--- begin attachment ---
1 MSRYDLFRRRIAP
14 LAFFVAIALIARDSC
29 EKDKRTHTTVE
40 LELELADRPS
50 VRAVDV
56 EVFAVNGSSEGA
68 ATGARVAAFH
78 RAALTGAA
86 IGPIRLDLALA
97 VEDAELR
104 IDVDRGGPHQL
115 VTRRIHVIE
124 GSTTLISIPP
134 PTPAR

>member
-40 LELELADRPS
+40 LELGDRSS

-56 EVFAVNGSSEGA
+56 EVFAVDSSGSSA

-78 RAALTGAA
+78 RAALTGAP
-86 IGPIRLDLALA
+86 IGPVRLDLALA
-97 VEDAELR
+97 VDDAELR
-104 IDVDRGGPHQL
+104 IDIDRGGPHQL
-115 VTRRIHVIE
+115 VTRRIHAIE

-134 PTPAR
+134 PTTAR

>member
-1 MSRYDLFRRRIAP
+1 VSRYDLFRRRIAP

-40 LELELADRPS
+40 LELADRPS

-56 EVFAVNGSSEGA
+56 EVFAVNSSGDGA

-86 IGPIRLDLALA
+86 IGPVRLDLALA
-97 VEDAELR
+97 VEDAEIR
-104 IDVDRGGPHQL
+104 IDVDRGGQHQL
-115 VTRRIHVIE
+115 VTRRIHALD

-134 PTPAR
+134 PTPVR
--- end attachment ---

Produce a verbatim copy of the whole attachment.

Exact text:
1 MSRYDLFRRRIAP
14 LAFFVAIALIARDSC
29 EKDKRTHTTVE
40 LELELADRPS
50 VRAVDV
56 EVFAVNGSSEGA
68 ATGARVAAFH
78 RAALTGAA
86 IGPIRLDLALA
97 VEDAELR
104 IDVDRGGPHQL
115 VTRRIHVIE
124 GSTTLISIPP
134 PTPAR

>member
-40 LELELADRPS
+40 LELGDRSS

-56 EVFAVNGSSEGA
+56 EVFAVDSSGSSA

-78 RAALTGAA
+78 RAALTGAP
-86 IGPIRLDLALA
+86 IGPVRLDLALA
-97 VEDAELR
+97 VDDAELR
-104 IDVDRGGPHQL
+104 IDIDRGGPHQL
-115 VTRRIHVIE
+115 VTRRIHAIE

-134 PTPAR
+134 PTTAR

>member
-1 MSRYDLFRRRIAP
+1 VSRYDLFRRRIAP

-40 LELELADRPS
+40 LELADRPS

-56 EVFAVNGSSEGA
+56 EVFAVNSSGDGA

-86 IGPIRLDLALA
+86 IGPVRLDLALA
-97 VEDAELR
+97 VEDAEIR
-104 IDVDRGGPHQL
+104 IDVDRGGQHQL
-115 VTRRIHVIE
+115 VTRRIHALD

-134 PTPAR
+134 PTPVR